Watching a movie on a laptop — or worse, a phone — with headphones is not an optimal way to experience a movie. But one person doing just that stumbled upon a fairly remarkable editor’s detail within the sounds of Edgar Wright’s Baby Driver, the summer hit about a teenaged getaway driver named Baby, played by Ansel Elgort. To appreciate the sounds of Baby Driver, you must listen closely. Literally.

“I watched Baby Driver with headphones, and when Jon Bernthal pulls the earbud out of Baby’s left ear, the music Baby is listening to stopped playing in my left earbud, but continued in my right ear,” the anonymous Redditor explained in a post that received 25.4k upvotes. “Then, right when Baby puts the earbud back in, the music returns to the left earbud. This happens throughout the movie when he takes an earbud out.”

It’s more than a gimmick made up in the editing bay. The sound editor, Julian Slater, describes the movie as a sonic “playground for adventure.”

Last summer’s action movie mixtape Baby Driver made music of its protagonist’s medical condition — tinnitus, a form of hearing loss commonly known as a constant “ringing” in the ears — to create an experience that just should reinvent how sound is designed in film. Individuals with tinnitus and professionals who study it have praised Baby Driver for its accuracy to the condition and its respect to disabled representation. The car chases are cool, too.

Slater says his interest in sound began with a Sony Walkman his parents bought him; he was fond of The Police’s “Every Little Thing She Does Magic.” He also was taken by Ben Burt’s work in Star Wars, and studied sound engineering before becoming one of Wright’s most frequent collaborators: Shaun of the Dead, Hot Fuzz, Scott Pilgrim vs. The World were all sonically designed under Slater’s supervision. He also did the sounds for the 2017’s Jumanji: Welcome to the Jungle, and 2015’s Mad Max: Fury Road — though he says he was a much “smaller cog in the machine” under director George Miller.

With Baby Driver, Slater was behind the wheel. He learned about living with tinnitus from individuals who have the disability, all of them ranging in severity. “I wanted to speak to people who got it and explaining what that sound means to them,” Slater tells Inverse. “It’s a big part of the story. It’s why Baby listens to music.”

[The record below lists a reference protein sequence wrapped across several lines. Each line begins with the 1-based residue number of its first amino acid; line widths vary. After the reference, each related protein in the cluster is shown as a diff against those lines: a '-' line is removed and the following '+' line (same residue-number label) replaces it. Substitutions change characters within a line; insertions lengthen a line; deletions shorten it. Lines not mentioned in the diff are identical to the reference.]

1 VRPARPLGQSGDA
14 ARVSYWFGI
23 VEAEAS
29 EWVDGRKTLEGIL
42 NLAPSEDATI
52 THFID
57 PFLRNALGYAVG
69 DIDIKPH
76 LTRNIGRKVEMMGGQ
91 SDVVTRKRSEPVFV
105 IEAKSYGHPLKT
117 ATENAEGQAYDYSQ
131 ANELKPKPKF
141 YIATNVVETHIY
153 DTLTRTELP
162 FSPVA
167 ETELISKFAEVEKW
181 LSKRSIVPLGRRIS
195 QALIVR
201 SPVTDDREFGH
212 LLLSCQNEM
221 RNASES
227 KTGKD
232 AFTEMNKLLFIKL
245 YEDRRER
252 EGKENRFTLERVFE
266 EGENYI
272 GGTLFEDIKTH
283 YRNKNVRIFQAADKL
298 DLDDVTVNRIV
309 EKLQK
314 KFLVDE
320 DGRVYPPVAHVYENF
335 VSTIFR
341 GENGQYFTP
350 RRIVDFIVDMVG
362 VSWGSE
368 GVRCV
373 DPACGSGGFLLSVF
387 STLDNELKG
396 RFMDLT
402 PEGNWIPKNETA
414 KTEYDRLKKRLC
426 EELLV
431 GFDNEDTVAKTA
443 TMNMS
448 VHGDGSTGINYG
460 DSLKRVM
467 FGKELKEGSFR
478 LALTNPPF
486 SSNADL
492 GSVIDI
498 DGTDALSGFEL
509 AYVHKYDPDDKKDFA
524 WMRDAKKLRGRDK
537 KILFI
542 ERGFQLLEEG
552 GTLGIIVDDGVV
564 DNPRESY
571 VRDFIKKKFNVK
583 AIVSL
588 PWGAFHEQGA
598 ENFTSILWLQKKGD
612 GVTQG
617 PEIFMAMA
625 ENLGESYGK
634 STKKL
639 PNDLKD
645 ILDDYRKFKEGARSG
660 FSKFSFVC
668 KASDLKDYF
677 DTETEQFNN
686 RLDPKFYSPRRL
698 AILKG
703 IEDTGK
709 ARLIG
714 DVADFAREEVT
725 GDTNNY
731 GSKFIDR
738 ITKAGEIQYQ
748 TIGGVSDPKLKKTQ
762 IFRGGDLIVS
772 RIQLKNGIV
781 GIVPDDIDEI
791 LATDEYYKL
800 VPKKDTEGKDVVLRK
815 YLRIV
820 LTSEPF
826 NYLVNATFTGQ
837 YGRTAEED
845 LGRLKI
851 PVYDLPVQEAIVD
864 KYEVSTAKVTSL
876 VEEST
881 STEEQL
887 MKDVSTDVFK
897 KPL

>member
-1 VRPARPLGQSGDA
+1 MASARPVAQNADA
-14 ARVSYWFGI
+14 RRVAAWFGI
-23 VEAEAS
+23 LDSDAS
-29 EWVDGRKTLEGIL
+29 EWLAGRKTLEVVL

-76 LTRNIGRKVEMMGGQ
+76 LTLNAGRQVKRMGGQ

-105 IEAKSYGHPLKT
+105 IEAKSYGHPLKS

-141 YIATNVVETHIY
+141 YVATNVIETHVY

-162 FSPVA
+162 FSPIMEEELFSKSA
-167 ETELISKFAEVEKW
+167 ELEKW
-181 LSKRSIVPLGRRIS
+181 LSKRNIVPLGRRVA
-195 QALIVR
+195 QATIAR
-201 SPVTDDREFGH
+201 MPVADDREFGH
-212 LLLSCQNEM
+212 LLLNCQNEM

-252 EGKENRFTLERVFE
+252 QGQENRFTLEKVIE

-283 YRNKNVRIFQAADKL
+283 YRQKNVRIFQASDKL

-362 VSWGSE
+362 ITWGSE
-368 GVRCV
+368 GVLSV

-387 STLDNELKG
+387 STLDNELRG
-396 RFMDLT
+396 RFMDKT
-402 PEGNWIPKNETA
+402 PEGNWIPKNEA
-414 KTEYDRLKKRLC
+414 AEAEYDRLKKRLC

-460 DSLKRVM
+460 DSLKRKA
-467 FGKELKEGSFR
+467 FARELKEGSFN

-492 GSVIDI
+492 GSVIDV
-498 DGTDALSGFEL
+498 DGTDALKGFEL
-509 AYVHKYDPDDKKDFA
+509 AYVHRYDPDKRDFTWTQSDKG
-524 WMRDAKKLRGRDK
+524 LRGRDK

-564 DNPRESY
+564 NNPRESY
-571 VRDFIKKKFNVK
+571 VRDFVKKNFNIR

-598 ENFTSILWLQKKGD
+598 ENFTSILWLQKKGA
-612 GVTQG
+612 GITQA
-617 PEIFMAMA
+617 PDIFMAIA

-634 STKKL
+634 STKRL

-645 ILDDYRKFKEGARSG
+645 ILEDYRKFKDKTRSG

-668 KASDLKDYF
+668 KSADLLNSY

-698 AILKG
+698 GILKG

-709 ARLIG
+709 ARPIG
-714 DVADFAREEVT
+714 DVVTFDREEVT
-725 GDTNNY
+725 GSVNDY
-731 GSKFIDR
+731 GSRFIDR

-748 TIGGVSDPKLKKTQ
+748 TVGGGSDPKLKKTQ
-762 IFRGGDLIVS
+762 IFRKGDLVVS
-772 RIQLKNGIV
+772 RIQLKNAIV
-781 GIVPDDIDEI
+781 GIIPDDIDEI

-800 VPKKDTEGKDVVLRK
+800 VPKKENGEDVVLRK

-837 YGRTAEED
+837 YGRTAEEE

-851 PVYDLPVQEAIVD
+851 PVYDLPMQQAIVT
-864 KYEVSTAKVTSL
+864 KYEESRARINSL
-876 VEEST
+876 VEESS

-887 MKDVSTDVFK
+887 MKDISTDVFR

Wright lived with tinnitus when he was a child, an experience that gave him the idea for the movie. “I used to have tinnitus around the age of 7 or 8,” he said in a Reddit AMA to promote the film. “It was reading Oliver Sacks book Musicophilia that made me think that this would be a condition that Baby suffers from and encourages him to listen to music 24/7.”

According to the American Tinnitus Association, approximately 15 percent of the world’s population, including 50 million Americans, suffer from tinnitus. It’s caused by prolonged exposure to loud noises, which means construction workers, soldiers, and rock stars are all susceptible. It can also result from head injuries. That’s how Baby, played by Ansel Elgort, got it in the car accident that made him an orphan. To drown out his tinnitus, he relies on an arsenal of stolen iPods loaded with hits from Queen (“Brighton Rock,” which has a minor plot point in the film), Bob & Earl, The Commodores (“Easy”), Simon & Garfunkel (“Baby Driver,” of course), and more. But when audiences don’t hear Freddie Mercury’s arena rock, Baby Driver has them hearing Baby’s disability.

“The tinnitus happens when Baby is not listening to music,” Slater explains. The ringing also increases in volume “the more stressed Baby gets,” which Slater learned from people living with tinnitus. “It’s what happens. It changes depending on how you are feeling.”

That is scientifically accurate, according to two experts: Dr. Fatima Husain, a neuroscience professor at the University of Illinois at Urbana-Champagne with 17 articles on tinnitus on Pub Med, and Lindsey Banks, Au.D, a private practice audiologist who operates the educational portal Everyday Hearing. Banks loved Baby Driver and was “impressed” how it portrayed tinnitus. Dr. Husain hasn’t seen it yet, but a student has promised to lend her a DVD. But both agree on Slater’s approach to designing the sounds of Baby Driver.

“The more stressed that person is experiencing, the tinnitus will become louder or more frequent,” Banks tells Inverse. Dr. Husain describes it as a “feedback loop”: When Baby’s stressed, the tinnitus gets worse, and when it gets worse, Baby gets stressed. So it’s really important Baby has his iPod for all those car chases and gun fights that happen over the course of the film.

“If you’re going through stress and sleep deprivation, you perceive it to be louder,” Dr. Husain says. “The louder it sounds, the worse you feel.”

Constant ringing is really be abrasive for movie-goers, something the filmmakers quickly realized — “You run the risk of pushing the audience away,” Slater says. — so they altered the pitch of Baby’s ringing. “Sometimes it’s high-pitched. It’s always in the same key [to the music] he’s just listened to, or about to listen to,” Slater explains.

Moviegoers with tinnitus noticed. On the Reddit forum r/tinnitus, they praised Baby Driver for the accuracy, at the same time expressing discomfort with the gun blasts and tire screechings.

“It should really be mentioned … that these high-pitched sounds are there to show the tinnitus of the main character. They’re also mixed in a way that, in my opinion, accurately reflects the level of T tones,” commented Goombay_Smash. Another user, Warbek_, responded: “I didn’t even notice in the post office scene, since the tone was so similar to that of my own tinnitus.”